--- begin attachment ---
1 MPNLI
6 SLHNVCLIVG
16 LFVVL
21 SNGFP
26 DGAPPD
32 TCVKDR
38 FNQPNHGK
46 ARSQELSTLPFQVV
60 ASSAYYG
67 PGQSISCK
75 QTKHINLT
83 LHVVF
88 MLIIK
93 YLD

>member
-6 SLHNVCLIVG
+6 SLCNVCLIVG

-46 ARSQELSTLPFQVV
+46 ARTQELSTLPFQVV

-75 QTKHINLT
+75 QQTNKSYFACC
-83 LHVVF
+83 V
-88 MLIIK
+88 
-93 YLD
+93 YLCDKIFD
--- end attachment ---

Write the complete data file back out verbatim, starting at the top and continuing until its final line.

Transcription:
1 MPNLI
6 SLHNVCLIVG
16 LFVVL
21 SNGFP
26 DGAPPD
32 TCVKDR
38 FNQPNHGK
46 ARSQELSTLPFQVV
60 ASSAYYG
67 PGQSISCK
75 QTKHINLT
83 LHVVF
88 MLIIK
93 YLD

>member
-6 SLHNVCLIVG
+6 SLCNVCLIVG

-46 ARSQELSTLPFQVV
+46 ARTQELSTLPFQVV

-75 QTKHINLT
+75 QQTNKSYFACC
-83 LHVVF
+83 V
-88 MLIIK
+88 
-93 YLD
+93 YLCDKIFD